Discussion of treatments for Osteoarthritis:

Do I have Arthritis: NIAMS (Excerpt)

Sometimes you might still have pain after using your medicine. Here are some things to try:

  • Take a warm shower.

  • Do some gentle stretching exercises.

  • Use an ice pack on the sore area.

  • Rest the sore joint.

If you still hurt after using your medicine correctly and doing one or more of these things, call your doctor. Another kind of medicine might work better for you. Some people can also benefit from surgery, such as joint replacement. (Source: excerpt from Do I have Arthritis: NIAMS)

Handout on Health Osteoarthritis: NIAMS (Excerpt)

Despite these challenges, most people with osteoarthritis can lead active and productive lives. They succeed by using osteoarthritis treatment strategies such as

  • Pain relief medications

  • Rest and exercise

  • Patient education and support programs

  • Learning self-care and having a "good-health attitude."

(Source: excerpt from Handout on Health Osteoarthritis: NIAMS)

Handout on Health Osteoarthritis: NIAMS (Excerpt)

Most successful treatment programs involve a combination of treatments tailored to the patient's needs, lifestyle, and health. Osteoarthritis treatment has four general goals:

  • Control pain through drugs and other measures.

  • Improve joint care through rest and exercise.

  • Maintain an acceptable body weight.

  • Achieve a healthy lifestyle.

Osteoarthritis treatment plans often include ways to manage pain and improve function. Such plans can involve exercise, rest and joint care, pain relief, weight control, medications, surgery, and nontraditional treatment approaches.

Exercise: Research shows that one of the best treatments for osteoarthritis is exercise. This activity can improve mood and outlook, decrease pain, increase flexibility, improve the heart and blood flow, maintain weight, and promote general physical fitness. It is also inexpensive and, if done correctly, has few negative side effects. The amount and form of exercise will depend on which joints are involved, how stable the joints are, and whether a joint replacement has already been done. (See Be a Winner! Practice Self-Care and Keep a Good-Health Attitude.)

Rest and Joint Care: Treatment plans include regularly scheduled rest. Patients must learn to recognize the body's signals, and know when to stop or slow down. This prevents pain caused by overexercising. Some patients find that relaxation techniques, stress reduction, and biofeedback help. Some use canes and splints to protect joints and take pressure off them. Splints or braces provide extra support for weakened joints. They also keep the joint in proper position during sleep or activity. Splints must be used for limited periods because joints and muscles need to be exercised to prevent stiffness and weakness. An occupational therapist or a doctor can help the patient get a properly fitting splint. (Source: excerpt from Handout on Health Osteoarthritis: NIAMS)

Handout on Health Osteoarthritis: NIAMS (Excerpt)

Pain Relief: People with osteoarthritis may have nonmedical ways to relieve pain. Patients can use warm towels, hot packs, or a warm bath or shower to apply moist heat to the joint. This can relieve pain and stiffness. In some cases, cold packs (a bag of ice or frozen vegetables wrapped in a towel) can relieve pain or numb the sore area. (Check with a doctor or physical therapist to find out if heat or cold is the best treatment.) Water therapy in a heated pool or whirlpool may also relieve pain and stiffness. For osteoarthritis in the knee, patients may wear insoles or cushioned shoes to redistribute weight and reduce joint stress.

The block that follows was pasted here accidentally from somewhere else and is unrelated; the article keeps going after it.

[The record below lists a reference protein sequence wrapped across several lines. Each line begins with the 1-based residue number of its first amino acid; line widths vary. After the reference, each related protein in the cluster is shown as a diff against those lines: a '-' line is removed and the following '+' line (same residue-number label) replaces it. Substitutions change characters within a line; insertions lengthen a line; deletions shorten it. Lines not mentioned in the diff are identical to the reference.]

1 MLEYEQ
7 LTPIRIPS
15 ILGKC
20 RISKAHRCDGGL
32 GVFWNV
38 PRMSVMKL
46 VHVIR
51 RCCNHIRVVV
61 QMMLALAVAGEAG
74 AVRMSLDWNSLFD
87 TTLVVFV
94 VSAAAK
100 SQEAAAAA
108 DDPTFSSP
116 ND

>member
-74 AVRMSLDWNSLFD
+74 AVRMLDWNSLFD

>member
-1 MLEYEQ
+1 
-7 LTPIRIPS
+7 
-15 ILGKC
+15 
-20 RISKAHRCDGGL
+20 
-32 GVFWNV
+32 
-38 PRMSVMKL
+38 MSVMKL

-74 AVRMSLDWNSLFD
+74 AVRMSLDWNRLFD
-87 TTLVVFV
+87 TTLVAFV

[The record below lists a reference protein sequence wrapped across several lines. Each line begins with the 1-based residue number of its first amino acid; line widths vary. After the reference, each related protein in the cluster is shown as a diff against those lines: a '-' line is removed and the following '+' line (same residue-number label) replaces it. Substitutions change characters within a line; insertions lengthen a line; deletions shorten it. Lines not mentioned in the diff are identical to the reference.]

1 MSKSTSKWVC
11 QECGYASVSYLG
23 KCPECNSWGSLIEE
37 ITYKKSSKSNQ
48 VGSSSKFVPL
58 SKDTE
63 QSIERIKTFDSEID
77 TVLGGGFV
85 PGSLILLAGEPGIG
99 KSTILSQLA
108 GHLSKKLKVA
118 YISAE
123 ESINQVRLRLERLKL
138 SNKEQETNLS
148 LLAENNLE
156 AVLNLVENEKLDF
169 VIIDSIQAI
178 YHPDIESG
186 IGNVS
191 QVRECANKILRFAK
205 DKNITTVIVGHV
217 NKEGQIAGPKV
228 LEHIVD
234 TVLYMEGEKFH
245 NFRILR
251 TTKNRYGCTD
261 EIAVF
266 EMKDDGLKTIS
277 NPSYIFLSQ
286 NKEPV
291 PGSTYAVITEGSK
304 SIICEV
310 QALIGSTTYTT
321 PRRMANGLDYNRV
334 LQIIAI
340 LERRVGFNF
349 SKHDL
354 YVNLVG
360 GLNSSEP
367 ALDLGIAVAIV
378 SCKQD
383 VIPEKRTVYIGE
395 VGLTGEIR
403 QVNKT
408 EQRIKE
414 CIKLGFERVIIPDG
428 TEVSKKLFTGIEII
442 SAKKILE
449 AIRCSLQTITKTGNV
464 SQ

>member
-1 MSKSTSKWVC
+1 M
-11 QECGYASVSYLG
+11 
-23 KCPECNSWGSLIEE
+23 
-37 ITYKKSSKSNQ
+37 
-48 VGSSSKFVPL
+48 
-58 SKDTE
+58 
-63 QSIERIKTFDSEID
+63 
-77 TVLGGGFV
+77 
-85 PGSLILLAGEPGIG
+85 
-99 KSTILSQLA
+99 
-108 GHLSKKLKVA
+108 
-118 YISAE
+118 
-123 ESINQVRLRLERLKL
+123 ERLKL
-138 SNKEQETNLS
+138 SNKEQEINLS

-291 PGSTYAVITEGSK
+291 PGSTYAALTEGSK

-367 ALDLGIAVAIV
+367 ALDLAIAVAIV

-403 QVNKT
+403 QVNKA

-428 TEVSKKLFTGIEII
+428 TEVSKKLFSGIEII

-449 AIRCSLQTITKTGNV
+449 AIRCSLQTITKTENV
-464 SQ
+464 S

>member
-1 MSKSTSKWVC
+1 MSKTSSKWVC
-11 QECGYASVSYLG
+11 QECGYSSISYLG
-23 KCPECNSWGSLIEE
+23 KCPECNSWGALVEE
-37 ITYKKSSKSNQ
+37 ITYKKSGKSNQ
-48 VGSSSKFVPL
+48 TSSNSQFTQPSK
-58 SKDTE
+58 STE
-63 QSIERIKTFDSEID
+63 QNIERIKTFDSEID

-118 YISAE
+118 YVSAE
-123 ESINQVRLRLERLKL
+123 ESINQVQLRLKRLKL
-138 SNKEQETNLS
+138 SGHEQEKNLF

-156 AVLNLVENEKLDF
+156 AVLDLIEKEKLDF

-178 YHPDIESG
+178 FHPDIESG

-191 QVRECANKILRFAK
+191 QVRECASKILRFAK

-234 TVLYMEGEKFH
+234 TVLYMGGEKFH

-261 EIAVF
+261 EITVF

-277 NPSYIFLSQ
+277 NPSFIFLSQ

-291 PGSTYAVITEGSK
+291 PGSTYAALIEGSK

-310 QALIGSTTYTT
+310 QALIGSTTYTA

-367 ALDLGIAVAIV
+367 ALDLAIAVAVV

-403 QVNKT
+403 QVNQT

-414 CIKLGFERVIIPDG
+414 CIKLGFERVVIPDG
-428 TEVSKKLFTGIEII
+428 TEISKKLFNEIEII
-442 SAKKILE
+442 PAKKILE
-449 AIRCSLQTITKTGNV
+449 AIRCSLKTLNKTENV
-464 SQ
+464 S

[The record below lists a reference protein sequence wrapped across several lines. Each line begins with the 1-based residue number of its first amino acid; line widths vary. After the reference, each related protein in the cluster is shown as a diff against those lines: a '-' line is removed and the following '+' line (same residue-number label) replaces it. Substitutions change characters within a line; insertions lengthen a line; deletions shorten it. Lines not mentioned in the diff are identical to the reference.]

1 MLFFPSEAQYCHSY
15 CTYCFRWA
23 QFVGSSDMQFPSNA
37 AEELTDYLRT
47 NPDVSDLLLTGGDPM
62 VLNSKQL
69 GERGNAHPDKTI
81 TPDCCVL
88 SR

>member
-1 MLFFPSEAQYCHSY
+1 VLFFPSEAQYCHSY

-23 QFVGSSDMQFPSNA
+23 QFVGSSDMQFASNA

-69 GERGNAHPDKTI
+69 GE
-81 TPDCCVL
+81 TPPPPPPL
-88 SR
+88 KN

Weight Control: Osteoarthritis patients who are overweight or obese need to lose weight. Weight loss can reduce stress on weight-bearing joints and limit further injury. A dietician can help patients develop healthy eating habits. A healthy diet and regular exercise help reduce weight.

Medicines: Doctors use medicines to eliminate or reduce pain and to improve functioning. Doctors consider a number of factors when choosing medicines for their patients with osteoarthritis. Two important factors are the nature of the pain and potential drug side effects. Patients must use medicines carefully and tell doctors about any changes that occur.

The following types of medicines are commonly used in treating osteoarthritis:

  • NSAIDs (Nonsteroidal anti-inflammatory drugs). Many NSAIDs are used to treat osteoarthritis. Patients can buy some over the counter (for example, aspirin, Advil®*, Motrin® IB, Aleve®, ketoprofen). Others need a prescription. These drugs work in a similar way: they fight inflammation or swelling and relieve pain. However, each NSAID is a different chemical, and has slightly different effects in the body.

    * Note: Brand names included in this booklet are provided as examples only. Their inclusion does not mean they are endorsed by the National Institutes of Health or any other Government agency. Also, if a certain brand name is not mentioned, this does not mean or imply that the product is unsatisfactory.

    Side effects. NSAIDs can cause stomach irritation or affect kidney function. The longer a person uses NSAIDs, the more likely he or she is to have side effects, and the more serious those effects can be. Many other drugs cannot be taken with NSAIDs, because NSAIDs alter the way the body uses or gets rid of these drugs. NSAIDs are associated with serious gastrointestinal problems, including ulcers, bleeding, and perforation. They should be used with caution in people over 65 and in those with any history of ulcers or gastrointestinal bleeding.

    COX-2 inhibitors. Two new NSAIDs, Celebrex® and Vioxx®, from a class of drugs known as COX-2 inhibitors, are now being used against osteoarthritis. These medicines reduce inflammation like traditional NSAIDs, but cause fewer gastrointestinal side effects.

  • Acetaminophen. A non-anti-inflammatory pain reliever (for example, Tylenol®). This drug does not irritate the stomach and is less likely than NSAIDs to cause long-term side effects. Research has shown that in many patients with osteoarthritis, acetaminophen relieves pain as effectively as NSAIDs.

    Warning: Patients with liver disease, heavy alcohol drinkers, and those on blood-thinning medicines should use acetaminophen with caution.